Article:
I will never forget a trip I took as a teenager with my family to visit relatives in Atlanta. On the date of our departure, as my adult cousin was escorting us to an airport gate, she stopped abruptly and asked an African American man coming in the other direction to greet her cousins. At that point, this individual for whom she worked at the Southern Christian Leadership Conference, Martin Luther King Jr., came over, shook our hands, and said a few words before continuing on his way. What a thrill it was to touch the dreamer. In this volume, we all do.
In a 1961 commencement address at Lincoln University, Dr. King declared that “America is essentially a dream.” Thus, his historic “I Have a Dream” speech, delivered two years later, both extended and intended to expand the American tradition of dreaming. On one level, it implicitly extended a tradition that includes the seventeenth-century Puritan dream of freedom from religious persecution, the eighteenth-century colonists' dream of political independence, and the nineteenth-century immigrants' dream of economic opportunity. For the vast majority of Americans, religious freedom, political independence, and economic opportunity have constituted central aspects of the “American dream.”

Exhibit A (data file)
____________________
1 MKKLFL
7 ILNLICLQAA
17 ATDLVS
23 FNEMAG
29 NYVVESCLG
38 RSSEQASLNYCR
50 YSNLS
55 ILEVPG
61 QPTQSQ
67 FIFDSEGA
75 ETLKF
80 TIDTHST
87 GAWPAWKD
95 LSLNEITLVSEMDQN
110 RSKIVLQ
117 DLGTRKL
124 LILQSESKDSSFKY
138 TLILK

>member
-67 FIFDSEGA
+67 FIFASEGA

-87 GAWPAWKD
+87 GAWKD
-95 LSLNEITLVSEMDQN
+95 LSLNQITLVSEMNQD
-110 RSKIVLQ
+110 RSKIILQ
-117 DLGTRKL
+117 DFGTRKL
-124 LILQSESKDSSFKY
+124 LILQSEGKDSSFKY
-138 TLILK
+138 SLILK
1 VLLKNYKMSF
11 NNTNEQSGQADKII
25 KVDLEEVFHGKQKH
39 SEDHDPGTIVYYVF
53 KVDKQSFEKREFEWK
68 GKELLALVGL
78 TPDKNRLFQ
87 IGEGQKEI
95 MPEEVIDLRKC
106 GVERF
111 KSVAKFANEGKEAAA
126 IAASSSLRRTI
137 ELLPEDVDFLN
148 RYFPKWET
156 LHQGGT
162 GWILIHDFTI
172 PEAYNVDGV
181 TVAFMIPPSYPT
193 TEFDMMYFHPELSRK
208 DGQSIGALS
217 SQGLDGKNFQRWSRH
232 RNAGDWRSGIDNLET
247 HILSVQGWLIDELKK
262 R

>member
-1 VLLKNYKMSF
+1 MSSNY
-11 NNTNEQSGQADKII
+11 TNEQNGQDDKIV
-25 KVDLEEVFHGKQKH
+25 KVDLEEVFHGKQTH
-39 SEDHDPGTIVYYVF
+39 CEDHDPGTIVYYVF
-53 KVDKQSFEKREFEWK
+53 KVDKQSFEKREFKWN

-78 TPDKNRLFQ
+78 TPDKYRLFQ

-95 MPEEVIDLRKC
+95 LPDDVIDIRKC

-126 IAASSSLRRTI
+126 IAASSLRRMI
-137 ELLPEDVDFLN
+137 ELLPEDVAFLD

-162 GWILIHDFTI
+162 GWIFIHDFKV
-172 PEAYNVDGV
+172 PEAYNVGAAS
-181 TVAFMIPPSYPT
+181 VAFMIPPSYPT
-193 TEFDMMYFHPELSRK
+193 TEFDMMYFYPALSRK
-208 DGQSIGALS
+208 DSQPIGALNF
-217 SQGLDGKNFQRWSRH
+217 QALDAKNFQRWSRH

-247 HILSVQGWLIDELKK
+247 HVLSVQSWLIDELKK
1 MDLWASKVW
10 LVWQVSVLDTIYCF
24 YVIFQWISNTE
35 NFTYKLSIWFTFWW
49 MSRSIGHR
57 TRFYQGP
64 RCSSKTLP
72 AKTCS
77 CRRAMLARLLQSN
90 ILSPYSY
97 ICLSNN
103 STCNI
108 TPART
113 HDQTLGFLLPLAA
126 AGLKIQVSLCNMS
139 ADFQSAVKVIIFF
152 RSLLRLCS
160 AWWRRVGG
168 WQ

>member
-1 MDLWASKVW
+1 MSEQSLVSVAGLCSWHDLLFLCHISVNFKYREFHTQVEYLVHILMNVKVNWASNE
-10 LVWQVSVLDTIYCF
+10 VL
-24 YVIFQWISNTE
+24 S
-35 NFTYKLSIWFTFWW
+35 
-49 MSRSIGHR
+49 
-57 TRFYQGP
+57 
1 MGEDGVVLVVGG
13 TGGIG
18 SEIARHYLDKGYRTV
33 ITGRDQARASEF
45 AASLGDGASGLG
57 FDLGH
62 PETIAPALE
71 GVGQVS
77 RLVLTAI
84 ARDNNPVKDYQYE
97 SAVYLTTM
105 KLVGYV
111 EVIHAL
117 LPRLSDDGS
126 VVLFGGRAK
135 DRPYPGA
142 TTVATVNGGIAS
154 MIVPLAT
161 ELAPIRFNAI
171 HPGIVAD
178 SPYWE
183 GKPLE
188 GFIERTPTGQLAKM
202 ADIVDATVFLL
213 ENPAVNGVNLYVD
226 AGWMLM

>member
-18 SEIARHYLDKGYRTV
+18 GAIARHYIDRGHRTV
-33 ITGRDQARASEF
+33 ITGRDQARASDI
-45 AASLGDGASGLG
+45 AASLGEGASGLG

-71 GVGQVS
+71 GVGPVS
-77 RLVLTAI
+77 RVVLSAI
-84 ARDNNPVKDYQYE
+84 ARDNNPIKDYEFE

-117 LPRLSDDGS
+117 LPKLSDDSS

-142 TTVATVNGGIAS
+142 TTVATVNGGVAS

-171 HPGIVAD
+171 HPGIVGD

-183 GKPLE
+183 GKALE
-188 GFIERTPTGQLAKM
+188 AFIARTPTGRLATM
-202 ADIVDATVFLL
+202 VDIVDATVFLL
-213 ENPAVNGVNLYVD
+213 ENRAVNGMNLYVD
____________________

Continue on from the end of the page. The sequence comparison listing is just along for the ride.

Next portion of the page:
On another level, the speech explicitly intended to expand the American tradition of dreaming in the twentieth century by calling all Americans fully to embrace and include racial and ethnic equality as a key aspect of the American dream. Delivered just nine